Pay On-Time Policy (RMG 417) - Additional information

Part 1 – Policy for payments under contracts up to $1 million

Can entities adopt shorter payment terms?

Entities can choose to adopt shorter timeframes. Where shorter payment terms are agreed between an NCE and supplier, entities should be mindful that the shorter payment term is relevant when calculating penalty interest.

Do existing contracts need to be renegotiated or amended to include new payment terms?

The policy is not retrospective and there is no need to renegotiate or amend contracts entered into prior to 1 January 2020 to reflect the change. However, consistent with the previous payment policy, entities may choose to pay a correctly rendered invoice earlier and we would encourage this in the context of consistency with the maximum payment terms of 5 days for e-Invoicing and 20 day for traditional invoicing

Does the policy apply to procurements currently out to market?

No, not if the approach to market was issued prior to 1 January 2020. However, we would encourage adoption of the 5 day payment terms in the context of consistency with the maximum payment terms in the Pay On-Time policy.

What is meant by “written contracts”?

A written contract under the policy is an arrangement, as defined by section 23(2) of the PGPA Act, for the procurement of goods and/or services under which relevant money is payable or may become payable. This includes standing offers, panels and purchase orders. This policy still applies even if a written contract or approach to market fails to include clauses that reflect this policy or if no written contract exists between the NCE and the supplier.

Is interest payable on invoices for goods or services that have not been delivered or do not meet the requirements of the written contract?

Interest is not payable when, in accordance with the written contract:

  • goods and/or services have not been delivered satisfactorily; and/or
  • a correctly rendered invoice has not been submitted.

Does the policy apply to overseas procurements or contracts?

No, the policy does not apply when procuring and consuming goods and services overseas.

Does the policy apply to contracts using foreign currency?

The policy does not contain specific instruction in relation to payments made in foreign currency. Entities should consider the limitations at paragraph 7 of the RMG when determining if the policy should be applied. When determining the value of a contract for the purpose of applying the policy, if the total value of the contract would be at A$1 million or less when converted to AUD, the policy would generally apply.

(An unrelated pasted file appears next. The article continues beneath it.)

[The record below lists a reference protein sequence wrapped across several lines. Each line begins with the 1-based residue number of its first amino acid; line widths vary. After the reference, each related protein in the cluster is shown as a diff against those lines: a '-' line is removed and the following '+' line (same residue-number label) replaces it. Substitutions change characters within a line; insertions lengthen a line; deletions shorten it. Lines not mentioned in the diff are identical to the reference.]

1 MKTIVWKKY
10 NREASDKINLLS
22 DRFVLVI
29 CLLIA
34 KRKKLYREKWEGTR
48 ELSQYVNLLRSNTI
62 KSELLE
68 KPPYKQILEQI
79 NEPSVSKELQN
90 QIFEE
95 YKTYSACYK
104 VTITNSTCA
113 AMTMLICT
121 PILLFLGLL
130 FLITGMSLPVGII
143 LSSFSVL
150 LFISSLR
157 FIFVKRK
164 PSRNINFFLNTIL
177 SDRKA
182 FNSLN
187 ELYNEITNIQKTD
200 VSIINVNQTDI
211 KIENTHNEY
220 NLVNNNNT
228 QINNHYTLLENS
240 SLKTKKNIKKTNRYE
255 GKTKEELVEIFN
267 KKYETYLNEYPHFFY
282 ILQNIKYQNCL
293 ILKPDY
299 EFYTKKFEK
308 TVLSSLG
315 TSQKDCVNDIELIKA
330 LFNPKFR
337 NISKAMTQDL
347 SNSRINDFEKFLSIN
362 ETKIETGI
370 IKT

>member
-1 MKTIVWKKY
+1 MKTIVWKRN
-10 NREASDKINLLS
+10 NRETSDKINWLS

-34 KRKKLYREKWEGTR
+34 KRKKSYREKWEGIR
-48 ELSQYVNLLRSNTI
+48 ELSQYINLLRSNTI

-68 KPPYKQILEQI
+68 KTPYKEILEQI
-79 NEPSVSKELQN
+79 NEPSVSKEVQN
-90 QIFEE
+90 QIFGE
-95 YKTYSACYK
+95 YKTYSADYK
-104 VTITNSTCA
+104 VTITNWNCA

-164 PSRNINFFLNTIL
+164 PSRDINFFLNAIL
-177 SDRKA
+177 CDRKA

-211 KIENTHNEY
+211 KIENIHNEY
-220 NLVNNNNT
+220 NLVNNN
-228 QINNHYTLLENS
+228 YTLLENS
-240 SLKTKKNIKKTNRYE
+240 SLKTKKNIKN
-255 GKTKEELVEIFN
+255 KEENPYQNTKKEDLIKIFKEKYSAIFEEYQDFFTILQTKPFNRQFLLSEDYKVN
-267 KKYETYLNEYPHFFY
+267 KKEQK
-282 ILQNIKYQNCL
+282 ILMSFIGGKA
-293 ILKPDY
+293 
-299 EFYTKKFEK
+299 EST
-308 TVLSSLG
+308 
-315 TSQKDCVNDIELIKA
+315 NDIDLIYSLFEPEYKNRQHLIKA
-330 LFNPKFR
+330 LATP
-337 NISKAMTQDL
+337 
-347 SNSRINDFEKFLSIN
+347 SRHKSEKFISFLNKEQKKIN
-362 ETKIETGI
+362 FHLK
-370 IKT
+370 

How is penalty interest calculated?

Finance has developed an online calculator to assist entities determine penalty interest.  The general interest charge rate, available from the Australian Taxation Office, is the rate on the day that payment is due. Entities are to use this single rate when calculating penalty interest and are not required to recalculate the general interest charge rate if it changes during the penalty interest period.

When calculating penalty interest, entities should be mindful that if the agreed maximum payment terms outlined in the contract are less than the policy requires, then the shorter payment term is relevant when calculating penalty interest. If the maximum payment terms fall on a non-business day, payment is not due until the next business day.

What do I need to consider when paying penalty interest?

Government policy is for entities to pay invoices on time. As such, entities should not anticipate facing late payment charges when arranging approval for a procurement contract. Entities are required to comply with relevant legislation and internal policies and processes when approving and making penalty interest payments. This includes obtaining relevant approvals for the payment of penalty interest.

Is there a timeframe within which interest is to be paid?

The policy does not specify a timeframe within which interest payments are to be made. Entities should pay interest promptly, preferably at the same time as the late payment.

Can administered funding be used to pay late interest payments?

Administered appropriation may only be used for the program or outcome that it is appropriated for and may not be used to pay late interest payments to suppliers.

Is interest payable on the whole amount or just the outstanding amount?

Penalty interest is only calculated on amounts not yet paid by the entity. If an entity has paid a proportion of the amount to the supplier, interest is not accrued on the amount already paid. 

Are interest payments reportable on AusTender?

Penalty interest payments are not procurements and are not to be reported on AusTender. 

Does the policy still apply if the contract is varied to an amount equal to or above A$1 million (GST inclusive)? 

Yes, the policy still applies if the value of the initial term of the contract was determined to be under $1 million (GST inclusive). The value of the initial term of the contract should not include any options, extensions, renewals or other mechanisms that may be executed over the life of the contract.

Does the policy apply to work orders under panels?

Yes, the policy applies to work/official orders with an initial value up to $1 million (not including mechanisms that may be executed over the life of a contract) that are entered into under standing offer arrangements, including panels.

Should GST be included when calculating penalty interest?

GST tax law does not stipulate an approach to payment of interest being calculated based on the inclusive or exclusive GST amount. Finance suggests that as a general rule, entities calculate the interest amount payable based on the total invoiced amount.